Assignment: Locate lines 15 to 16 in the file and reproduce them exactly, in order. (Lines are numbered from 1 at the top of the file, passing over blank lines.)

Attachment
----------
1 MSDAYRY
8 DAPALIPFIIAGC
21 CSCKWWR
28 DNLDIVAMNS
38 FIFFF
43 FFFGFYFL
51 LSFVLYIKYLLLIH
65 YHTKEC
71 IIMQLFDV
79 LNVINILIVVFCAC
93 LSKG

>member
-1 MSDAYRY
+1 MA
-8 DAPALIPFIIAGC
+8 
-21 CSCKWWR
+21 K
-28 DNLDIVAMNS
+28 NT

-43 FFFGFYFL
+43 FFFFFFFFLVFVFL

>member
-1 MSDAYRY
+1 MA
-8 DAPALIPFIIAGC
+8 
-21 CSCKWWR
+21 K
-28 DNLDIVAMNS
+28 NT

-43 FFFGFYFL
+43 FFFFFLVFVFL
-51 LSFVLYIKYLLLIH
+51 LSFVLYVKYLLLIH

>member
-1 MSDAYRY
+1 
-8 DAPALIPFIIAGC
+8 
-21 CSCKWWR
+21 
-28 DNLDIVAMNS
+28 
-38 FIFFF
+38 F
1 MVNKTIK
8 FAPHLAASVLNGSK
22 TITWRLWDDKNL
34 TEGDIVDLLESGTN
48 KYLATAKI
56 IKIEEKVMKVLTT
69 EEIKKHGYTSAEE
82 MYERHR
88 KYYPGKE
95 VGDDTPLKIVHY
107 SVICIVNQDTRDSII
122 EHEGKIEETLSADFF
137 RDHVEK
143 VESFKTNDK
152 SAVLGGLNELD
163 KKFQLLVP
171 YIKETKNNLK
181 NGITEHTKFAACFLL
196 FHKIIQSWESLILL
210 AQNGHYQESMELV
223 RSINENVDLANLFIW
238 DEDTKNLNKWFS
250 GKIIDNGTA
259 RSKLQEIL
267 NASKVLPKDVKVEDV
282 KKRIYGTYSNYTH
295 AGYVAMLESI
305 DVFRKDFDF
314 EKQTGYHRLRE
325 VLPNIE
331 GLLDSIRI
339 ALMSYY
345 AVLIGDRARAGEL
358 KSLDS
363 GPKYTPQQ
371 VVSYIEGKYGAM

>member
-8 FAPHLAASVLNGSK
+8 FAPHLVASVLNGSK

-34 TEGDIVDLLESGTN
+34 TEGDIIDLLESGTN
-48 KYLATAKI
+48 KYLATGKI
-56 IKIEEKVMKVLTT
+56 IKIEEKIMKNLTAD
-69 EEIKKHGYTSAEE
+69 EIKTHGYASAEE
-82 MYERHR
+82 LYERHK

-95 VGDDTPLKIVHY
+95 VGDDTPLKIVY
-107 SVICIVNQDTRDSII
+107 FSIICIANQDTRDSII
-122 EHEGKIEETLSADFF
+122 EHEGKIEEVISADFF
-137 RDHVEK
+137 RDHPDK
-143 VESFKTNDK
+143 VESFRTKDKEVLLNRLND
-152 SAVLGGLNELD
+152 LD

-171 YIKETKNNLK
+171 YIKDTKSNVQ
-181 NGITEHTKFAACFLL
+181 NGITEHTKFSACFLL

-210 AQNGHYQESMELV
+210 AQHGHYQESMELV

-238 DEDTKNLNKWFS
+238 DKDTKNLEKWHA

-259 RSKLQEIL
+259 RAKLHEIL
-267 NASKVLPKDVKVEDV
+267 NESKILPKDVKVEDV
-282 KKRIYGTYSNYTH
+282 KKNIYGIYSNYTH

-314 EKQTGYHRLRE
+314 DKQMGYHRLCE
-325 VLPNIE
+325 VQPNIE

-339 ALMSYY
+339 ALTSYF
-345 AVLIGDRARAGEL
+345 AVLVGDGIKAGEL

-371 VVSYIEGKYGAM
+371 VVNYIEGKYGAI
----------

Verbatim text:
-8 DAPALIPFIIAGC
+8 